The Final Report contains some commentary on the use of territorial restrictions, geoblocking, restrictions on resellers’ use of online marketplaces, Google AdWords and price comparison sites, some warnings on resale price maintenance and some analysis of the current regime of licensing of rights to digital platforms like Netflix and Spotify. There are no surprises on these issues, nor any real indications of departures from existing practice. Given that the Commission’s conclusions on these issues in the Final Report largely follow the Commission’s preliminary report, our analysis in our last client alert referred to above also serves to summarise the Commission’s final findings, so we will not repeat it here.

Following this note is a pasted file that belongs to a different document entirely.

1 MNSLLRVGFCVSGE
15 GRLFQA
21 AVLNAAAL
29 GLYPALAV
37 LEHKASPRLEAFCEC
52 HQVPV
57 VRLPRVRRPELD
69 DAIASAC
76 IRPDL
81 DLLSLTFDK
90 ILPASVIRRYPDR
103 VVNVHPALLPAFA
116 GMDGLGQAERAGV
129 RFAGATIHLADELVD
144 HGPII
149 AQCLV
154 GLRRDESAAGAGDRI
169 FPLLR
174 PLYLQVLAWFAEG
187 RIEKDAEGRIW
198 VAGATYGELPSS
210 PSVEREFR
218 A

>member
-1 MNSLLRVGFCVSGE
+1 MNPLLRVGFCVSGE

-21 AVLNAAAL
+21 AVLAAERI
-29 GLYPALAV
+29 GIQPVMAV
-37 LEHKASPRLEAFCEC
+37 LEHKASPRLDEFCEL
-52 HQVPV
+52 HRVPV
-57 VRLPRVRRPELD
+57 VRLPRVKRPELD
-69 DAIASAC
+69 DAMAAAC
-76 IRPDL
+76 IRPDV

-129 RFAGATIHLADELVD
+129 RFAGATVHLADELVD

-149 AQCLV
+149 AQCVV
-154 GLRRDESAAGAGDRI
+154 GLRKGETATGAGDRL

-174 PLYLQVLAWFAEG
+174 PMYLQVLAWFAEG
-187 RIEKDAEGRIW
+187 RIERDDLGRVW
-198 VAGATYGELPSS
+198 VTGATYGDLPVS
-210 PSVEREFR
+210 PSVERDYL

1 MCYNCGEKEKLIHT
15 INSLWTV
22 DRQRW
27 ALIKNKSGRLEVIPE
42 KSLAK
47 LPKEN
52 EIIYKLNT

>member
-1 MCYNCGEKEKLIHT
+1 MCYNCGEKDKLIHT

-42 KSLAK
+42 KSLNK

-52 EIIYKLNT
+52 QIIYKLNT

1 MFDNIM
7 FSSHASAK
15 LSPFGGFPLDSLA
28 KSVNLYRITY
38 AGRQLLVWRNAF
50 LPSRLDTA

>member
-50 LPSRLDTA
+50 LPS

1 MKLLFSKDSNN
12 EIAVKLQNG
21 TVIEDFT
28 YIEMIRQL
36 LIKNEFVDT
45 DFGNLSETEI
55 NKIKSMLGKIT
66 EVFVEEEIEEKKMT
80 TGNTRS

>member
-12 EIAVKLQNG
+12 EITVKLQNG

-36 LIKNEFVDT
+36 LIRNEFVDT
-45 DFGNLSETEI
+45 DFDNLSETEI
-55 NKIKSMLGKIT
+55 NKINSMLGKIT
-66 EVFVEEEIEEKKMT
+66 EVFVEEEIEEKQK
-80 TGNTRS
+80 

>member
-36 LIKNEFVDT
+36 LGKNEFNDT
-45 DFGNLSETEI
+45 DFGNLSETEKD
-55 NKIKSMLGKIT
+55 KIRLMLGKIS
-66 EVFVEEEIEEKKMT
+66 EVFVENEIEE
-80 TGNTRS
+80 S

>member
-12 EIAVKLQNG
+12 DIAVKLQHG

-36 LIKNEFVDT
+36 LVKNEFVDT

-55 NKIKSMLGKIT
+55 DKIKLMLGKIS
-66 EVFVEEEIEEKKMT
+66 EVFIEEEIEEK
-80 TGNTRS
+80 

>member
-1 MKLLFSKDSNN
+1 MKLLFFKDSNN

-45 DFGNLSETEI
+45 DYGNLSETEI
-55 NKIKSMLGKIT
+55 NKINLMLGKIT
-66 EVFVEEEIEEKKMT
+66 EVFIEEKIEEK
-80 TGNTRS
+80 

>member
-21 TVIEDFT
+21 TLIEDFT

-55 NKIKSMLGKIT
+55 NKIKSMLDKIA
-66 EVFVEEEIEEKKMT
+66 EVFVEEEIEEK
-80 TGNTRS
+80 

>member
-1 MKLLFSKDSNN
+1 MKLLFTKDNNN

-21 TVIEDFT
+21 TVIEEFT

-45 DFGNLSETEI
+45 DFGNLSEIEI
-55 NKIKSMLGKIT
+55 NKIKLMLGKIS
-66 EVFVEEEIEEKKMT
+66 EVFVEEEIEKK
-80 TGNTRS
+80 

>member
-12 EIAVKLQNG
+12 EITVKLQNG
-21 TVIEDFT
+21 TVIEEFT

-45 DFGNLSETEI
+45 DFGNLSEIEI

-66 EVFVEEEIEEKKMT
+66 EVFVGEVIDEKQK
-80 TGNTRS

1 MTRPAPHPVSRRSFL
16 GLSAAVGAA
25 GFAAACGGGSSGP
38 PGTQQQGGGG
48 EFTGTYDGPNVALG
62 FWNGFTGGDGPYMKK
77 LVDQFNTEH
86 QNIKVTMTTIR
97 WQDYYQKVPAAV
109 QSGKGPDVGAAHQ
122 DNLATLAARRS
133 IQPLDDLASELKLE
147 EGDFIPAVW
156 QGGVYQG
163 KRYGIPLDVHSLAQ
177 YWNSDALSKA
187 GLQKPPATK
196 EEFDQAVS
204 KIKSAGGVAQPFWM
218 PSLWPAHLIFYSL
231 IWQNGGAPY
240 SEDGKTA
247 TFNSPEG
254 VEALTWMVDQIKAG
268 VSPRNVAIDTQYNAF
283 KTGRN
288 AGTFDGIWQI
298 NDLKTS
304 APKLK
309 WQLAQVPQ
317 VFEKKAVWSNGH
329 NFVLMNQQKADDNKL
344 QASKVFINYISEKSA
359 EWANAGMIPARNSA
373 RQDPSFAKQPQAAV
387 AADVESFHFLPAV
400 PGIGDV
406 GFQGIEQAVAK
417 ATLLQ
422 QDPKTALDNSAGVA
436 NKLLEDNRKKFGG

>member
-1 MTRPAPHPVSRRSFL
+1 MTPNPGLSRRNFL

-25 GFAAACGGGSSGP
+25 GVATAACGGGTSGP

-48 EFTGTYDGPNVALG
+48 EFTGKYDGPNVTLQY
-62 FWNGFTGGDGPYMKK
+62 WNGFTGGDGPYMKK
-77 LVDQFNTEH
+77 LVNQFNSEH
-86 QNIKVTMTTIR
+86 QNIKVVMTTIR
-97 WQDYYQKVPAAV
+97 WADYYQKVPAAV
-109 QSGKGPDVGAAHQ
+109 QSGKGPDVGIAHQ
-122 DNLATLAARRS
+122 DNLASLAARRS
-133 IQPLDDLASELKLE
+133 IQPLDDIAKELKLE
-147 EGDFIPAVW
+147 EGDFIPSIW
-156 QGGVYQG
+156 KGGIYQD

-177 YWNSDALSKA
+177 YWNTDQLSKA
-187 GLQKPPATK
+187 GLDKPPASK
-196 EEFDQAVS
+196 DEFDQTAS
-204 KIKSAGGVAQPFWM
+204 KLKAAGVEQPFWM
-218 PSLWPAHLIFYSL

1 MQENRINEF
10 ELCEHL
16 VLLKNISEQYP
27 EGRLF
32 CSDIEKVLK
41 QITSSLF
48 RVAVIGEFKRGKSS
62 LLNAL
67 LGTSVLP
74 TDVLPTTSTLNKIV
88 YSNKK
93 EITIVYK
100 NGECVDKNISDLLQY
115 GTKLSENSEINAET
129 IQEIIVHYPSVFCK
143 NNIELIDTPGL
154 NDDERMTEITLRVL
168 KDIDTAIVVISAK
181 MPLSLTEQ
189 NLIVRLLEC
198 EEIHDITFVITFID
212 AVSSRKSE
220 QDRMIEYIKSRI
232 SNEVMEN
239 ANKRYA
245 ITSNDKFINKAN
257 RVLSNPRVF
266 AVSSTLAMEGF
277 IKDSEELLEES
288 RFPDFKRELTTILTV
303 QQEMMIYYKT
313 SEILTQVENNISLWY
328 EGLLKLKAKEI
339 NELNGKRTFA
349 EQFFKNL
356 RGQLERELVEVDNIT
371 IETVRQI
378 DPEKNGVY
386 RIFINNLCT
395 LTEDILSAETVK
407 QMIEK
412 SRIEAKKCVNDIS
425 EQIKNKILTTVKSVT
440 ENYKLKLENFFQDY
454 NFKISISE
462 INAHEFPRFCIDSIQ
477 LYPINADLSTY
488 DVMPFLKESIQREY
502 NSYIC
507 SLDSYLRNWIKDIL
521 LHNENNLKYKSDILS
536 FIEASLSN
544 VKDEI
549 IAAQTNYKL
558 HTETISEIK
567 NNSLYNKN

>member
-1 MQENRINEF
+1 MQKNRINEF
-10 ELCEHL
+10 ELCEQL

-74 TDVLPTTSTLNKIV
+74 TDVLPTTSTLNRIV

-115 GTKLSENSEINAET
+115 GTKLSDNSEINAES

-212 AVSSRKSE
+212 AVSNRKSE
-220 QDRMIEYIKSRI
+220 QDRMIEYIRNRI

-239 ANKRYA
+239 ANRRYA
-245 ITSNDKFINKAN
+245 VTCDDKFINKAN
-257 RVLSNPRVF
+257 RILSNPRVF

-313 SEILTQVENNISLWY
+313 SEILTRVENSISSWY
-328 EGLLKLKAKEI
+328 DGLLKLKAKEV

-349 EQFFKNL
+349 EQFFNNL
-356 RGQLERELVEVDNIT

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Home Perspectives European Commission’s final views on competition in e-commerce – a warning shot on selective distribution?
On 10 May 2017, the European Commission published its final report on its two-year e-commerce sector inquiry (the Final Report). A handy 16-page summary is accompanied by a dense and largely uneventful staff working document running to nearly 300 pages. In summary, the Final Report essentially follows the conclusions (or rather lack of them) in the Commission’s previous preliminary report last autumn, and contains some uncomfortable reading for brand owners.
Reed Smith adds Technology, M&A and Private Equity Partner Craig Lilly in Silicon Valley
15 January 2020